Websites show they're up to the minute on shares

The Hi-Tech Investor
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The Independent Online

The battle to win the hearts and minds of internet investors is becoming more intense by the week.Share prices and information are clearly this summer's favourite features for websites. The latest companyto join the fray is Freequotes, which has just launched its own share information service. As the namesuggests, the data is free.

The battle to win the hearts and minds of internet investors is becoming more intense by the week.Share prices and information are clearly this summer's favourite features for websites. The latest companyto join the fray is Freequotes, which has just launched its own share information service. As the namesuggests, the data is free.

Freequotes is linked to themutual.net, a free internet service that has also just launched. The idea behindthemutual.net is that its users will also be shareholders in the company. Anyone who signs up to usethemutual.net for their net access is entitled to an equity stake in the firm.

Only internet users who register with themutual.net can use Freequotes. However, net users can becomemembers of themutual.net without using it as their internet service provider, and still qualify to useFreequotes.

Once users have logged on, they can build a portfolio of stocks and view real-time prices. Most otherinternet sites either show prices with a 15-minute delay, or they charge for access. As Simon Wajcenberg,joint managing director of Freequotes, says: "Anyone who trades stocks and shares will know that 15minutes is a long time."

As well as prices, Freequotes supplies financial news from AFX and charting from Bigcharts. The site isone of the more basic investment information services, and some parts are a little tricky to use. The hot listof stocks, for example, can be hard to read. The site also displays advertisements which are aimed at a USaudience. One advert displayed on Freequotes was for online stockbroking from Morgan Stanley DeanWitter, a service that is only open to US investors.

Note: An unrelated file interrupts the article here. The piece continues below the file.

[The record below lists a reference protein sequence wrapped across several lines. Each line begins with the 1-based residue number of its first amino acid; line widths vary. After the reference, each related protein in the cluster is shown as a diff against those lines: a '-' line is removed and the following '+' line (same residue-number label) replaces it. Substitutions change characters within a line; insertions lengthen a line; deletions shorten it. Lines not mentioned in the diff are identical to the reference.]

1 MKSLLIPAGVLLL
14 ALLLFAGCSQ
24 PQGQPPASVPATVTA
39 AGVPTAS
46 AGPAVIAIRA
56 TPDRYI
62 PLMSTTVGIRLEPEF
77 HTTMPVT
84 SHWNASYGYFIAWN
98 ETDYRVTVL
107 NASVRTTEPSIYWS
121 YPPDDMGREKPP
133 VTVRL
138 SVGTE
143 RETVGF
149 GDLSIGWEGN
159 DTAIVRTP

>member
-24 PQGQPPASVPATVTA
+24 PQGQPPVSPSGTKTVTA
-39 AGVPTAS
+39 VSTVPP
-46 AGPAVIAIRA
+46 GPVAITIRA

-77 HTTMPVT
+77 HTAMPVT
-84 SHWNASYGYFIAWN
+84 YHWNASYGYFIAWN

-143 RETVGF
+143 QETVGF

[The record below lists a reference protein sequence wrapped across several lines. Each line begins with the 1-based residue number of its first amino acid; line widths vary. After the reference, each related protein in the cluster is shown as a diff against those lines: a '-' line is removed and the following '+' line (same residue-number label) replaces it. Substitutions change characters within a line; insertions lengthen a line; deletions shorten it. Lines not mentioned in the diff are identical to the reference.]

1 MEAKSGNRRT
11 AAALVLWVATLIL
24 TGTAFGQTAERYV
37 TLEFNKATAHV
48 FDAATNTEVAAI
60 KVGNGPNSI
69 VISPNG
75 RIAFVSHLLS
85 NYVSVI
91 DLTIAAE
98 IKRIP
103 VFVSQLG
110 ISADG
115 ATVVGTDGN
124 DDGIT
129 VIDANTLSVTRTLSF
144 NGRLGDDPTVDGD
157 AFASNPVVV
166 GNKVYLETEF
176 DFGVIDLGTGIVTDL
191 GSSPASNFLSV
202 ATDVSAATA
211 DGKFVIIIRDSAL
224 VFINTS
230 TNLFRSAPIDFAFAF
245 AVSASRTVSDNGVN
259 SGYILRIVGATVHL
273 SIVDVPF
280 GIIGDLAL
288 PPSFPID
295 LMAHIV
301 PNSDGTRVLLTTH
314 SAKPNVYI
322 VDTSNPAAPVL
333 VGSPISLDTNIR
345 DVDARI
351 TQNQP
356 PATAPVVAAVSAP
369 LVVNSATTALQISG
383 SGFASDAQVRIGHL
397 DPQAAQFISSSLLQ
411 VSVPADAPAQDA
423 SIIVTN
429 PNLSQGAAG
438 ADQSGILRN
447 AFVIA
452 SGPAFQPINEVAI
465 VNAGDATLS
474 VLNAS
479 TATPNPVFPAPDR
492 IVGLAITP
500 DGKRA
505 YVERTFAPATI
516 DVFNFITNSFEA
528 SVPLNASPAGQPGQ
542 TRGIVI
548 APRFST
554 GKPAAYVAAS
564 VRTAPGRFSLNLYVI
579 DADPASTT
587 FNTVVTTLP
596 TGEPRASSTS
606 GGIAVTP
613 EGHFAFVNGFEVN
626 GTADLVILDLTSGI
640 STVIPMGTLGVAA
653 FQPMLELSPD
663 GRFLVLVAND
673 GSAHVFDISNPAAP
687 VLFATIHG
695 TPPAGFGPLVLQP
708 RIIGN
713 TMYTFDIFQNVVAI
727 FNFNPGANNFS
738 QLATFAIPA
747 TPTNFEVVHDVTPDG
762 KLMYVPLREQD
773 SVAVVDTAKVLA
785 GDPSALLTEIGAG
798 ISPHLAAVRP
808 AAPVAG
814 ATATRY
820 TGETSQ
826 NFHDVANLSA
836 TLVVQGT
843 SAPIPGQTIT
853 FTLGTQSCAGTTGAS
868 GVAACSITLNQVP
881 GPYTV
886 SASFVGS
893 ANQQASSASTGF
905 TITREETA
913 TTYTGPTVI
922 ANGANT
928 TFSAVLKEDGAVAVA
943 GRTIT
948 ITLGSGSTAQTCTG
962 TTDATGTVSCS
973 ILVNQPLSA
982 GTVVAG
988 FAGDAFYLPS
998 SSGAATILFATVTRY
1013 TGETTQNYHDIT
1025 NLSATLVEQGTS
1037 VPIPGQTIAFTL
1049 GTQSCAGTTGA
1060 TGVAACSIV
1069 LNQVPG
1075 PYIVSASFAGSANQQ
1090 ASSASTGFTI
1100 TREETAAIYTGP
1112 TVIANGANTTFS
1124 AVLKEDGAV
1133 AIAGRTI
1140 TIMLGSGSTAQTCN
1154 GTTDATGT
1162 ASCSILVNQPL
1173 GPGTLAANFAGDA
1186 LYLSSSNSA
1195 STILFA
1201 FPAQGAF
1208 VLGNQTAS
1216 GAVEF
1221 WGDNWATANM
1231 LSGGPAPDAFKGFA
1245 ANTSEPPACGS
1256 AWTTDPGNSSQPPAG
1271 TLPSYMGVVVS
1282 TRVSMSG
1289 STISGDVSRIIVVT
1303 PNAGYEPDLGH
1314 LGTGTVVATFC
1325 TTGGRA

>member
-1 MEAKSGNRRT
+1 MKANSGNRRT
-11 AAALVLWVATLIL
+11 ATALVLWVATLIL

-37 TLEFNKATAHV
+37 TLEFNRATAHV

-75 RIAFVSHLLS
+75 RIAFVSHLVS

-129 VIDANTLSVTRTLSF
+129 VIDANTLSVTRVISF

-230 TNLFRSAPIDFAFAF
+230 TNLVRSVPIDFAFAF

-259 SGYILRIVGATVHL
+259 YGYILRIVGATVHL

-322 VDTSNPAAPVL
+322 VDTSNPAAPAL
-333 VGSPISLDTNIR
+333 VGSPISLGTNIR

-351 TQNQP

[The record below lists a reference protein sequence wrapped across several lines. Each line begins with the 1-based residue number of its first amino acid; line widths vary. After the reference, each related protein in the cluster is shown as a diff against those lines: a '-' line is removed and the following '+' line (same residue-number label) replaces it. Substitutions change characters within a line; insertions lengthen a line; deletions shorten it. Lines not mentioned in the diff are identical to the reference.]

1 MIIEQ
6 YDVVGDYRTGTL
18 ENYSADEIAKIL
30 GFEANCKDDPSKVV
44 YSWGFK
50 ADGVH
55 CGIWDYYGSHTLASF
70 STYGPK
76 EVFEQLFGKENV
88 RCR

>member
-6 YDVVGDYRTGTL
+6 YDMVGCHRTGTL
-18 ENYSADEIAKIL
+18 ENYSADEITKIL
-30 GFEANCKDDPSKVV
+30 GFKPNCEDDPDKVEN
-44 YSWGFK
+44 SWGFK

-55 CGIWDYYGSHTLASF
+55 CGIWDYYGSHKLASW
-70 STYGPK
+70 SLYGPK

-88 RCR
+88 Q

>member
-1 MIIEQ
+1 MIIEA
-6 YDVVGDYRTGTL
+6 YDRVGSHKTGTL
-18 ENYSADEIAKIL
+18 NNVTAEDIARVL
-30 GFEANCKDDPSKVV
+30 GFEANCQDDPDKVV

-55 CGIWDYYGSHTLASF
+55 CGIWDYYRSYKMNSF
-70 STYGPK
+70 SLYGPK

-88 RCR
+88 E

Nor is Freequotes the only company offering free real-time stock prices. UK Invest provides a similarservice, either through Freeserve or directly to visitors to its website. Net users who want real-time pricinghave to fill in a simple registration form, but there are no other charges.

UK Invest is rapidly becoming one of the most comprehensive personal finance sites on the net. Theservice also provides a range of articles on investment, business and personal finance. Much of this isavailable to anyone, even if they choose not to register.

Like Freequotes, UK Invest provides market news and charting for individual stocks. The design andlayout of the service is more sophisticated and attractive, but this does come at a cost. UK Invest's pagestake longer to load, and part of the site uses Java. Users of older computers or older web browsers willfind that some features, such as the charts, work less than perfectly on their machines. For investors whowant the basics quickly, Freequotes probably has the edge; for internet users who want more detail, UKInvest is worth a look.

Freequotes: www.freequotes.co.uk UK Invest: www.ukinvest.com (or via www.freeserve.net)

Stephen Pritchard can be contacted at Hi-tech-investor@dial.pipex.com

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